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As some of you readers know, I have made a cross-country move to a new university. This is the reason for my long hiatus from the Crux. This week we take a brief pause from Don’s excellent investigation and critique of the “social justice” movement to look at a spiritual conundrum. How to pray for the world’s most cantankerous atheist. First the news. Christopher Hitchens has cancer. And not just cancer but cancer of the one part of his body that means the most to him–his throat. Hitchens announced recently that he has throat cancer. He will be cutting short his book tour for his memoir Hitch-22 to undergo chemotherapy. As usual anything Hitch does or says is a lightning rod for controversy. The lastest is whether or not believers should pray for him and for what should they pray: his recovery, his damnation, his speedy demise, his conversion. You get the idea. It seems to me there are a few questions that are paramount:

Should we pray for Hitch?  If yes, what should we pray for? Should Christians announce that they are praying for Hitch? Finally, what should we expect in return?

The answer to the first question seems simple. As one blogger put it, “Of course. What part of ‘love your enemies, pray for your persecutors’ isn’t clear?”

The more interesting question not directly addressed by Jesus’ admonition is for what should we pray. Should we pray for his healing? his conversion? that God would show himself to Hitchens? Some people have a hard time praying for the continued existence of a vitriolic ne’er do well who once called Mother Theresa “the Ghoul of Calcutta” and Jimmy Carter “a born-again creep.” But there is good reason to pray for Hitch to get better. The least of which maybe that the longer Hitch stays alive the longer the hound of heaven has to hunt him down. After all, it already found his brother Peter. In Peter’s case God used a late medieval painting to bring Peter back. Its not too far fetched that throat cancer could do the same for Hitch. Of course, that last sentence would be looked on by Hitch and most atheists as immoral and repugnant–the idea that God would inflict cancer in order to corral Hitchens into the fold. But this post can’t quite delve into the problem of evil this week, so I will set that one aside. There is one other good reason to pray for Hitchens’ remission. He’s part of the loyal opposition. Militant atheists keep us on our toes as well as on our knees. They sharpen our arguments quicken our sense of urgency. As Peter Hitchens says, “My brother and I agree on this: that independence of mind is immensely precious, and that we should try to tell the truth in clear English even if we are disliked for doing so.” If there is one thing Hitch champions its an independent mind that says what it thinks is right regardless of the hatred that accompanies such exercises. This brings us to the last, perhaps most integral questions of this whole controversy: Should make our prayers known and if so what should we expect?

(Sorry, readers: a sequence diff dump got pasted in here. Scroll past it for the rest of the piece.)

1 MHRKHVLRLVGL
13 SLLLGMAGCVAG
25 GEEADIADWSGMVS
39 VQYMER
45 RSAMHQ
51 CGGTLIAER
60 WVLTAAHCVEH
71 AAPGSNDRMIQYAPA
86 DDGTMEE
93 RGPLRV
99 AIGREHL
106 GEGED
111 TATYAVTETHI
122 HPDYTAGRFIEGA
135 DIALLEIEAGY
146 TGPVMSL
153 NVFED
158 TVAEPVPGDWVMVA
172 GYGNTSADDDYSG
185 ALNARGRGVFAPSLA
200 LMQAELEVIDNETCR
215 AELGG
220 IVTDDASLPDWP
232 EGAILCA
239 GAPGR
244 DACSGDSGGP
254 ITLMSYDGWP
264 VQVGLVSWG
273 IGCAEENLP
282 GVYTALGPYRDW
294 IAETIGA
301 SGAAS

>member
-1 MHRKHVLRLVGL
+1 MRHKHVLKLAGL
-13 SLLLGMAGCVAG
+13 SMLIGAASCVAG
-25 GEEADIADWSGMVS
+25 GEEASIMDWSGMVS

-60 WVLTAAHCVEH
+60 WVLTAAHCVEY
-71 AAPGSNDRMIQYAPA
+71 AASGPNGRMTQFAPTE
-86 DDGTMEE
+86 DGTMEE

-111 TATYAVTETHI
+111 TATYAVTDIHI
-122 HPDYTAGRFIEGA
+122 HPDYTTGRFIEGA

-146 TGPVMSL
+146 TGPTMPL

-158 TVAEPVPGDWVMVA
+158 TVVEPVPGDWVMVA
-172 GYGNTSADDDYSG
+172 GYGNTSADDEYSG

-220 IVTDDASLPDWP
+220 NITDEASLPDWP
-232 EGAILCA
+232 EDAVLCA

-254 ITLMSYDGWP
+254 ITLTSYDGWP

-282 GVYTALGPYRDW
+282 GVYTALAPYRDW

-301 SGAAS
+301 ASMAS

One Rabbi commenting on the controversy advises us not to expect too much: “I would say it is appropriate and even mandatory to do what one can for another who is sick; and if you believe that praying helps, to pray. It is in any case an expression of one’s deep hopes. So yes, I will pray for him, but I will not insult him by asking or implying that he should be grateful for my prayers.” When we make our prayers public, what is our motivation? Is it, as the Rabbi implies, simply an expression of our deep hopes or rather do we hope to persuade them to our cause.  Some believers, it seems, made their prayers public specifically hoping to express themselves and be heard by Hitchens. One blogger writes:”Dr. Hitchens as a person of faith, the thought of your early departure seems to me unbearable. Who else could there be to keep us on our toes and thinking? For this I am truly thankful. May your recovery be swift and without incident. You and your family will be in our thoughts and prayers.” I do think we should make our prayers known and to do it as part of our persuasion of the viability of faith. For anything less would be insincere and hypocritical. Two things Hitchens finds as repugnant as theistic belief.

“Religion,” he wrote in God Is Not Great, “does not, and in the long run cannot, be content with its own marvelous claims and sublime assurances. It must seek to interfere with the lives of nonbelievers, or heretics, or adherents of other faiths.” Never were truer words spoken. But when one realizes that Hitchens thinks this abhorrent, one wonders why? If Christians truly believe as they do, of course they want to interfere. If they didn’t, they’d be immoral. At least one ardent Atheist recognizes this. Penn Jillette confesses that he admires Christians who proselytize. Hitchens, on the other hand, loathes believers for their interfering. This, I must confess baffles me. Why the vitriol? If an independent mind, as his brother says, is valuable then why not admire passionate proselytizing especially if it comes with some intelligent argument? That’s certainly something for which to pray–Hitchens to get over his hate and open his heart and mind, since hatred isn’t even remotely necessary to be part of the loyal opposition.

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